BMW M4 Convertible
The question you want to ask is: why?
The cliché goes that if it’s not broken, then you don’t need to fix it. And to us: the last edition of the BMW M3 is far from a broken, tired product. I mean just look at it.
But, then, take a look at the new M4 convertible. Does the old M3 look tired in comparison? You decide.
Whatever you think aesthetically, under the skin of the Jekyll-and-Hyde M4 is the beating heart of a lion.
It’s a high-revving in-line six-cylinder Turbo. It displaces a tad under 3 litres, features two mono-scroll turbochargers, high-precision direct injection, fully variable valve timing and camshaft control.
If that sort of language gets you all lusty and you don’t know what it means – all you need to know is that it allows the BMW M4 Convertible to switch seamlessly from an undemanding everyday road car to one which feels totally at home on the race track.
And if you like your engines nice and twisty, then this might be the car for you. Huge reserves of torque, peaking at 550Nm, are available from just 1,850rpm – exactly the point at which maximum power of 431hp is attained. This is then maintained until 7,300rpm.
We haven’t driven one yet, but these digits should mean that there’ll be a never-ending surge from little more than engine tickover to the electronically restricted top speed of 155mph.
Pullaway is achieved in 4.6 seconds with the six-speed manual gearbox, or 4.4 seconds with the seven-speed M Double Clutch Transmission.
That’s way beyond Countach levels of sprint. This means, that in its everyman garb, serious cooling tech is needed to keep things in the black and out of the red.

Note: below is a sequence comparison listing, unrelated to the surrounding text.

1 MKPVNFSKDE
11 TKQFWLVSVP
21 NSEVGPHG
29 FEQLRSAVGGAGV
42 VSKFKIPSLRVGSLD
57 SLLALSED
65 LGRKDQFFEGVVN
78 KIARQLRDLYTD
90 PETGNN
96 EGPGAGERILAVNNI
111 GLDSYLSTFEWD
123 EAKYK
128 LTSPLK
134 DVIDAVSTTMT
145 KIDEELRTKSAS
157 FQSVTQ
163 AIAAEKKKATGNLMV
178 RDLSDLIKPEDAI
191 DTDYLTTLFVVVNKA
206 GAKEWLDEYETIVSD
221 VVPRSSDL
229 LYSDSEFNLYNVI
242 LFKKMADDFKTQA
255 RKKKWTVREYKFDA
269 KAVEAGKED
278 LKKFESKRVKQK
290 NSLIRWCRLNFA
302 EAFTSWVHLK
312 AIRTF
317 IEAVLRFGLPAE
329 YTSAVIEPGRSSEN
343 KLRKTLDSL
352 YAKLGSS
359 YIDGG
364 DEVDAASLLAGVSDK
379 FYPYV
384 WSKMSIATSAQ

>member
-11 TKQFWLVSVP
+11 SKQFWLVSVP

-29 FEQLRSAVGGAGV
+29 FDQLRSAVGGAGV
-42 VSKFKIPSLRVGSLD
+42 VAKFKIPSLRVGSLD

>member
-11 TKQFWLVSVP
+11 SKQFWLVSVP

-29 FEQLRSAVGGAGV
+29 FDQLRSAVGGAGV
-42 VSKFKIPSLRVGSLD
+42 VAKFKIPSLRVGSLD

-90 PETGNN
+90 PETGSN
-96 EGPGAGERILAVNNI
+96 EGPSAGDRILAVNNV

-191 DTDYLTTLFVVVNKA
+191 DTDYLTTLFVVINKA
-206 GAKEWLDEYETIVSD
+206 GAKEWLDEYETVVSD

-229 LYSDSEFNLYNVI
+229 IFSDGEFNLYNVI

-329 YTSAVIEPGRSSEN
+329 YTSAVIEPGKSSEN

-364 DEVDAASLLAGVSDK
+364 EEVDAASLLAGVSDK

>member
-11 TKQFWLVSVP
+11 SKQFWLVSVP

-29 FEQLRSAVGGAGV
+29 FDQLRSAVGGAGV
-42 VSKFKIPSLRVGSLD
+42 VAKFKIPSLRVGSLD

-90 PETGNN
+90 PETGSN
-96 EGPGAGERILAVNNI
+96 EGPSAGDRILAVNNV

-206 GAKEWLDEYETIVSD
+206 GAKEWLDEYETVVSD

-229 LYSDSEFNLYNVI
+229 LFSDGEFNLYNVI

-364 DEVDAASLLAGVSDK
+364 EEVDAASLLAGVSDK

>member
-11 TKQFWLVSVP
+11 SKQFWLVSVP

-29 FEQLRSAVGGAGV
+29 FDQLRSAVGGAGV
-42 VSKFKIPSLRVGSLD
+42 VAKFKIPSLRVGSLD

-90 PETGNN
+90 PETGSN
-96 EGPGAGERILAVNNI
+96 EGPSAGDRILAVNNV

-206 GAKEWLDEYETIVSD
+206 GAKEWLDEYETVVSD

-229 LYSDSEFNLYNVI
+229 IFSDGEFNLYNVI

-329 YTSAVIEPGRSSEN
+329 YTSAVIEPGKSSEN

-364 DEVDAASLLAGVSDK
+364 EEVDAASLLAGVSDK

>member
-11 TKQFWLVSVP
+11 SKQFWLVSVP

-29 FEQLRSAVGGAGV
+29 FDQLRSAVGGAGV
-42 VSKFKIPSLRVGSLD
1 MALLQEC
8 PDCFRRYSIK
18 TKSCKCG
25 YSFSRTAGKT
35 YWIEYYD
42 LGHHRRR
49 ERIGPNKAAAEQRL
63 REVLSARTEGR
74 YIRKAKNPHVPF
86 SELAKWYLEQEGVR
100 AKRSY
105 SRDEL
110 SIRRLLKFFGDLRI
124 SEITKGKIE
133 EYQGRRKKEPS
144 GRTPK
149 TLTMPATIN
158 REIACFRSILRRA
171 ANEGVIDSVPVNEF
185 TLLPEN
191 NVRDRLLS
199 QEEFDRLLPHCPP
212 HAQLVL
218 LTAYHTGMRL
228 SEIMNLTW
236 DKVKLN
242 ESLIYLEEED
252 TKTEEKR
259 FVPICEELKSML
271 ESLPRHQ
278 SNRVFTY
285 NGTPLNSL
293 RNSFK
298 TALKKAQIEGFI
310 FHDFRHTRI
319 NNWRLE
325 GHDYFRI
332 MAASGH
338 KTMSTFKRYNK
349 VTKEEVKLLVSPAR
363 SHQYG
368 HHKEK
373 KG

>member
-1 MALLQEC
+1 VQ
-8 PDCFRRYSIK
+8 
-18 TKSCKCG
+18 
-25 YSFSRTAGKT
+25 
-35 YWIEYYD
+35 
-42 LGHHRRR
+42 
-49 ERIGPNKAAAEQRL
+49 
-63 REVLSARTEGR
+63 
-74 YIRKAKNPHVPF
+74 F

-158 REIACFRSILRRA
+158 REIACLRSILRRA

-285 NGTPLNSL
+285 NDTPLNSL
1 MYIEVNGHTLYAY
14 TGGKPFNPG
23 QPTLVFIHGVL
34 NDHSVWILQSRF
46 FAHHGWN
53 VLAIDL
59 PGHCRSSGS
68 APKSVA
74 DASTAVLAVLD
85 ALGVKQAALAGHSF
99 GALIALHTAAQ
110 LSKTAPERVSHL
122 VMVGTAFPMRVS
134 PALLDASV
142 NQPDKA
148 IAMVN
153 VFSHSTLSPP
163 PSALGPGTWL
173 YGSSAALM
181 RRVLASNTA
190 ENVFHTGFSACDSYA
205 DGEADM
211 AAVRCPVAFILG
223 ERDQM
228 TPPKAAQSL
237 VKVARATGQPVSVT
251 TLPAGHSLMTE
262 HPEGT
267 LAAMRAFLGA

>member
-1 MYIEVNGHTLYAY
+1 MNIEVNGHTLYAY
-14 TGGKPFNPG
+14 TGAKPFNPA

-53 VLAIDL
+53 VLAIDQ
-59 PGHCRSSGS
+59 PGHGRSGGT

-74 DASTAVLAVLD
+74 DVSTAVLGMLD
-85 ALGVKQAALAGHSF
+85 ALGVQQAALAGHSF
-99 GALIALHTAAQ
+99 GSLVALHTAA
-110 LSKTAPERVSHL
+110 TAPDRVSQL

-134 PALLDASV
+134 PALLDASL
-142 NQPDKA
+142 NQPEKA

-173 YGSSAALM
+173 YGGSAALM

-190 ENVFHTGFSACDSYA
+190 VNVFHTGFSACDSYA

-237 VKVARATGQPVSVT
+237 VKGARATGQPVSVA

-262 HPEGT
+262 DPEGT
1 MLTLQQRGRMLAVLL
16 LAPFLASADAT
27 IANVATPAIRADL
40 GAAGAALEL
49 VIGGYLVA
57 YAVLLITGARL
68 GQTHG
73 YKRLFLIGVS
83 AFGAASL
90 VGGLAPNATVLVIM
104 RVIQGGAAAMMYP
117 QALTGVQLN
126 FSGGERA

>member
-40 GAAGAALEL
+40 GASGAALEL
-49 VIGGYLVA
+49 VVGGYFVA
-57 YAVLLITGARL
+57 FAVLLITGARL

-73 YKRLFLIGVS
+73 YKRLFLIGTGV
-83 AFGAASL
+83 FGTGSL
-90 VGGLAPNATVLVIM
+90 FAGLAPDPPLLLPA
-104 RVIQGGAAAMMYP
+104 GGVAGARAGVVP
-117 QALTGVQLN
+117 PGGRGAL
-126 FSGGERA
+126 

An indirect intercooler maximises charge pressure and engine output, while the main radiator is supplemented by other coolers located in the sides of the engine bay for the high and low-temperature water circuits as well as for the engine and transmission oil (with the M DCT gearbox). An additional electric coolant pump helps to cool the turbocharger bearing mounts when the car comes to rest.
The lightweight magnesium sump has a special cover to minimise the movement of oil during high-G cornering, and an additional pump and sophisticated oil return system maintain stable oil circulation under hard acceleration and braking.
The quad exhaust system contains electronically controlled flaps which minimise back-pressure and ensure that the M4 Convertible has an unmistakable BMW M sound.
The optional seven-speed M Double Clutch Transmission effectively combines two gearboxes, each with its own clutch. This means that shifting is more or less seamless, which makes you quicker and uses less fuel. You can use either the gear shifter stick or the flappy paddles on the steering column, so both bases are covered. And yes, there’s launch control too.
Perhaps three is a crowd. And four is a party.
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